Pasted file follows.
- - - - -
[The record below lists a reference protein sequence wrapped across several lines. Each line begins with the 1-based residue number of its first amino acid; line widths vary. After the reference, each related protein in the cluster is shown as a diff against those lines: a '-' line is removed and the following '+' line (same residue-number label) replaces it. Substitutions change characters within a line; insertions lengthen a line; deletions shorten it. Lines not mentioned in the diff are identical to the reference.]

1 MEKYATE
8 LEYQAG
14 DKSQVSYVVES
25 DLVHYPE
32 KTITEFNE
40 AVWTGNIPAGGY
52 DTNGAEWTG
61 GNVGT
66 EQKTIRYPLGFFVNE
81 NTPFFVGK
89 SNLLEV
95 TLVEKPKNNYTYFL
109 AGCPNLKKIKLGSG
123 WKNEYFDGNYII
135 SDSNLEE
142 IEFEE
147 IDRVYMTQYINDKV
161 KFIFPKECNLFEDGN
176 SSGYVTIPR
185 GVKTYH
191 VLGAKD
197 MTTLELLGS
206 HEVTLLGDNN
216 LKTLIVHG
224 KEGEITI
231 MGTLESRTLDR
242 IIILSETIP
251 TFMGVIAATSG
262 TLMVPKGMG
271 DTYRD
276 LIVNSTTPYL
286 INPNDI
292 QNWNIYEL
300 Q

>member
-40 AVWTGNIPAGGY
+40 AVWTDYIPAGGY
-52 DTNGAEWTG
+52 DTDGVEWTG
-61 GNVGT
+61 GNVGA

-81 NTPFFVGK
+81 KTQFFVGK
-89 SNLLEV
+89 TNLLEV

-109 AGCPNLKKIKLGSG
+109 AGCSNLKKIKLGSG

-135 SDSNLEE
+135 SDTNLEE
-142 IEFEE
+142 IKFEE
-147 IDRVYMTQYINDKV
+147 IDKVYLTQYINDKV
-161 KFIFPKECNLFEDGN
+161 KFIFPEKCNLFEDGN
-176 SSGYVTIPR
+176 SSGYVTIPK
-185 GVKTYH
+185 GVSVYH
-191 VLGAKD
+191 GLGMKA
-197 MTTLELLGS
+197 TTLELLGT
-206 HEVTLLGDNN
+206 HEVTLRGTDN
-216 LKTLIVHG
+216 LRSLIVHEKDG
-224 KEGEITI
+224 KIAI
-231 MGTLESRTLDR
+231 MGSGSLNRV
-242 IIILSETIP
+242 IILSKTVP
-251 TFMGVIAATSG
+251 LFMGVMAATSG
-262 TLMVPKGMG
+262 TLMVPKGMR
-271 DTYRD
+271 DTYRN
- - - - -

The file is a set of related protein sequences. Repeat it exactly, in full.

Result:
[The record below lists a reference protein sequence wrapped across several lines. Each line begins with the 1-based residue number of its first amino acid; line widths vary. After the reference, each related protein in the cluster is shown as a diff against those lines: a '-' line is removed and the following '+' line (same residue-number label) replaces it. Substitutions change characters within a line; insertions lengthen a line; deletions shorten it. Lines not mentioned in the diff are identical to the reference.]

1 MEKYATE
8 LEYQAG
14 DKSQVSYVVES
25 DLVHYPE
32 KTITEFNE
40 AVWTGNIPAGGY
52 DTNGAEWTG
61 GNVGT
66 EQKTIRYPLGFFVNE
81 NTPFFVGK
89 SNLLEV
95 TLVEKPKNNYTYFL
109 AGCPNLKKIKLGSG
123 WKNEYFDGNYII
135 SDSNLEE
142 IEFEE
147 IDRVYMTQYINDKV
161 KFIFPKECNLFEDGN
176 SSGYVTIPR
185 GVKTYH
191 VLGAKD
197 MTTLELLGS
206 HEVTLLGDNN
216 LKTLIVHG
224 KEGEITI
231 MGTLESRTLDR
242 IIILSETIP
251 TFMGVIAATSG
262 TLMVPKGMG
271 DTYRD
276 LIVNSTTPYL
286 INPNDI
292 QNWNIYEL
300 Q

>member
-40 AVWTGNIPAGGY
+40 AVWTDYIPAGGY
-52 DTNGAEWTG
+52 DTDGVEWTG
-61 GNVGT
+61 GNVGA

-81 NTPFFVGK
+81 KTQFFVGK
-89 SNLLEV
+89 TNLLEV

-109 AGCPNLKKIKLGSG
+109 AGCSNLKKIKLGSG

-135 SDSNLEE
+135 SDTNLEE
-142 IEFEE
+142 IKFEE
-147 IDRVYMTQYINDKV
+147 IDKVYLTQYINDKV
-161 KFIFPKECNLFEDGN
+161 KFIFPEKCNLFEDGN
-176 SSGYVTIPR
+176 SSGYVTIPK
-185 GVKTYH
+185 GVSVYH
-191 VLGAKD
+191 GLGMKA
-197 MTTLELLGS
+197 TTLELLGT
-206 HEVTLLGDNN
+206 HEVTLRGTDN
-216 LKTLIVHG
+216 LRSLIVHEKDG
-224 KEGEITI
+224 KIAI
-231 MGTLESRTLDR
+231 MGSGSLNRV
-242 IIILSETIP
+242 IILSKTVP
-251 TFMGVIAATSG
+251 LFMGVMAATSG
-262 TLMVPKGMG
+262 TLMVPKGMR
-271 DTYRD
+271 DTYRN